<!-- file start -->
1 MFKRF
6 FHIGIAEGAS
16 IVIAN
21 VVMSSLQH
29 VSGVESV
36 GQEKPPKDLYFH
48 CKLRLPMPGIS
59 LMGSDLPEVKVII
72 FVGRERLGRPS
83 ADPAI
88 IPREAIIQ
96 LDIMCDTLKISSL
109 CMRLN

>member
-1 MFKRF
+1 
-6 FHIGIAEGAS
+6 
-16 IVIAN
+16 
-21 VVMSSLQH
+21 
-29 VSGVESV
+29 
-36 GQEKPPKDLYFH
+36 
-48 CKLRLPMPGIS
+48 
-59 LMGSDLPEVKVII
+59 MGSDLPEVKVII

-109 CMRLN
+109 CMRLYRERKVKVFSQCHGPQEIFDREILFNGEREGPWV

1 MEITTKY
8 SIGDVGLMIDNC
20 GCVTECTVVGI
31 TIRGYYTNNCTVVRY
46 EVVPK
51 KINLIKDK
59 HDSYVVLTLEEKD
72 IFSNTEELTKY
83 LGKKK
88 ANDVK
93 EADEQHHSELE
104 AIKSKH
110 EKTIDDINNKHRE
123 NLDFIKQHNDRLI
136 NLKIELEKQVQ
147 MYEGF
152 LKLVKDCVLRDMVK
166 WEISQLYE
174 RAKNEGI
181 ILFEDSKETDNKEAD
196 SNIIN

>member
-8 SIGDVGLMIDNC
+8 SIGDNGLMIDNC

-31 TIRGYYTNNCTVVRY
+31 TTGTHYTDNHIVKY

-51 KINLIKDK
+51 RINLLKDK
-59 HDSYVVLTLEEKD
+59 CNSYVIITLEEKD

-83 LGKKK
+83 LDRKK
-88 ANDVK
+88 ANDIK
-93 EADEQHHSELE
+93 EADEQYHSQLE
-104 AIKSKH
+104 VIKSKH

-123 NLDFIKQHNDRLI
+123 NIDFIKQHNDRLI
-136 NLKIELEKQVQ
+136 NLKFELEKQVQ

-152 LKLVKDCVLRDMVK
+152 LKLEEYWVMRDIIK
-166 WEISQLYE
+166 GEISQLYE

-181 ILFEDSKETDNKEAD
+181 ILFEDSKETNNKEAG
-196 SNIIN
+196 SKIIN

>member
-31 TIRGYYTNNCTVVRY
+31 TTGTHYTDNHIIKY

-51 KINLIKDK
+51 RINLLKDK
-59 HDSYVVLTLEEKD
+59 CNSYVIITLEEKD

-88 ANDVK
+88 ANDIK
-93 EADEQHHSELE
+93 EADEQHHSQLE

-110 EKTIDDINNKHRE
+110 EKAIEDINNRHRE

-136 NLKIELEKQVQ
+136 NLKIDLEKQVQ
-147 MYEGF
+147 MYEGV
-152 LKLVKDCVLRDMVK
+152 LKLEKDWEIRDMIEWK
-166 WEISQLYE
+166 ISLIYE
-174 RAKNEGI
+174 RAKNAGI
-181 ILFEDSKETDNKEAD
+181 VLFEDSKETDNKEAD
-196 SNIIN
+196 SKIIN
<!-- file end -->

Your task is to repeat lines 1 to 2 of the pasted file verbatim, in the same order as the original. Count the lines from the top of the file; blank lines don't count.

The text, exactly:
1 MFKRF
6 FHIGIAEGAS